- Pets and Animals
Amazing Amphibians of Louisiana
Frogs, Toads, Salamanders and Newts
Amphibians are an interesting and very important class of animals and there are certainly plenty of them here in Louisiana. We have everything from large Bullfrogs to tiny Tree frogs, Toads that keep the garden free of harmful insects and even secretive Salamanders and Newts.
Nights in the spring are filled with a chorus of trills, croaks, brrrs and even a ribit or two. Amphibians are also an ecological "canary in the coal mine" and the recent rash of mutations and sudden deaths among amphibians has sent up an alarm among biologists throughout the world.
On this page you'll find all sorts of amphibian stuff including information, book recommendations, photographs, posters and even frog apparel and costumes.
Toad and salamander photos are property of Y.L. Bordelon aka naturegirl7.
Wet and Wild Louisiana is filled with Amazing Amphibians of all Shapes and Sizes.
What do you think about Amphibians?
Gulf Coast Toad
Some Louisiana Frogs and Toads
Gulf Coast Toad (Bufo nebulifer)
Hear the Advertisement call of the male.
Southern Toad (Bufo terrestris)
More About Toads
- Toads of Louisiana
Oh lowly and much maligned toad. Old wives' tales claimed that toads cause warts on human skin. Witches use them in potions so they became a symbol of Halloween. Little boys love to keep them as pets and they are great to have in the garden because..
Eastern Narrow-mouthed Toad (Gastrophryne carolinensis)
Eastern Narrow-Mouth Toad
American Bullfrog (Rana catesbeiana)
- Bullfrogs of Louisiana
Bullfrogs are large amphibians which make their homes in the swamps and wetlands of Louisiana. On this page you'll find Bullfrog photos, videos, calls, information and even recipes.
Bronze Frog (Rana clamitans clamitans)
More About Bronze Frogs
- Bronze Frog in Louisiana
Bronze frog, a subspecies of green frogs, is common around water in south Louisiana. Here you will find photos, information and personal observations of this large true frog.
Bronze Frog Camouflaged
Southern Leopard Frog (Rana sphenocephala utricularia)
Southern Leopard Frog
More About Cricket Frogs
- Cricket Frogs of Louisiana
The loud calls of tiny cricket frogs can be heard from the many wet areas of southeastern Louisiana. On this page you will find photos and information about this colorful small frog.
More About Gray Treefrogs
- Gray Treefrog in Louisiana
Gray tree frogs are often found around human dwellings. Their mating calls can be heard in spring. This page contains photos and information about this interesting frog.
More About Green Treefrogs
- Green Treefrog in Louisiana
The green tree frog (Hyla cinera) is the Louisiana state amphibian. . Photos and information about these colorful frogs is found here.
Pine Woods Tree Frog (Hyla femoralis)
Pine Woods Treefrog
Photo is public domain USGS
Frogs and Toads of the Southeast
This is one of the best series of books that I've seen in a while. The information is easy to read and up to date and the illustrations are spectacular. Another plus is the conservation status portion on each entry. If you are interested in learning more about Frogs and Toads of the Southeast, I strongly recommend this book.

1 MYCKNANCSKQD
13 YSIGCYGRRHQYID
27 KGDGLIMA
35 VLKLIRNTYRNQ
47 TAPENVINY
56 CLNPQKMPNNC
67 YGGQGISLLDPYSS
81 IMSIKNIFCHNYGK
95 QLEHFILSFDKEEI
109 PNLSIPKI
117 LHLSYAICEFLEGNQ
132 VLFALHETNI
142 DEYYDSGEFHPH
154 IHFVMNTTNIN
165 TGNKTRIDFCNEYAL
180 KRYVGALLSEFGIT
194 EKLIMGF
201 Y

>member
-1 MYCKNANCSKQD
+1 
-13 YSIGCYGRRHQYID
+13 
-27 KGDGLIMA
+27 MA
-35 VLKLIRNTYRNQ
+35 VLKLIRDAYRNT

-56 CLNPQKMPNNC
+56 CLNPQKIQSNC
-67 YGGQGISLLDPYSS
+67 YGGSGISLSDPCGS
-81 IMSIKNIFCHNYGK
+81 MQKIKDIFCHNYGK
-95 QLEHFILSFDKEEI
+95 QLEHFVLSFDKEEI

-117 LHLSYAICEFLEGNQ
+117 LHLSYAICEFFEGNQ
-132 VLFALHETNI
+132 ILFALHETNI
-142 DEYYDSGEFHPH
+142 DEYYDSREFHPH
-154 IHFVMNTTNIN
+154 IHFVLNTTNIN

The Life Cycle of an Amphibian is Fascinating.
The early part of their life is spent in water. Most frogs and toads mate and lay their eggs in water. The eggs hatch into tadpoles which grow legs, loose their tails and hop out onto the land as tiny replicas of their parents.
Tadpoles by Y.L. Bordelon
An Amphibian's Life Cycle
Most amphibians begin their lives in the water as tadpoles, or larvae, which breathe by means of external gills instead of lungs. At first the tadpole has no definite shape, and no tail can be seen. The mouth is a V-shaped sucker on the underside of the body. As the head grows, a round mouth with a horny rim develops. At the same time, the tadpole grows a flat, fin-like tail. The tiny creature later changes to adult form and breathes at least partly through lungs.
This transformation process is called metamorphosis (from the Greek meta, meaning "change," and morphe, meaning "form"). The larval stage lasts from several weeks to one year, depending on the particular species and upon environmental factors such as temperature and humidity. Certain species of amphibians, particularly among the salamanders, remain in larval form all their lives. This phenomenon is called neoteny.
The larvae of the three orders differ from one another in several ways. The salamander (urodele) larvae are long and slender, with limbs, three pairs of gills, and large mouths. The frogs and toads (anurans), with short trunks and small mouth openings, lack lungs, eyelids, jaws, and legs. They look much more like fishes than like frogs or toads. The Caecilians (order gymnophiona) larvae are limbless and slender and have distinctive gills.
Although a female amphibian is capable of producing thousands of offspring during the course of a lifetime, the general population of amphibians remains about the same. This is because during the process of metamorphosis many die and others are destroyed by predators.
Metamorphosis alters the feeding and breathing habits of an animal as well as its physical shape. Amphibians change from gill breathers to lung breathers. They also change from plant eaters to meat eaters. Adults eat insects or small animals, especially mollusks, worms, and other amphibians. Some frogs also eat small mammals and birds.
Most amphibians reach maturity at three or four years. They breed for the first time about one year after metamorphosis.
Most amphibians lay their eggs in a moist place. Frogs and toads mate in water and lay their eggs in a stream, pond or pool. Frog eggs are laid in a clump. Toad eggs are laid in a long necklace-like string.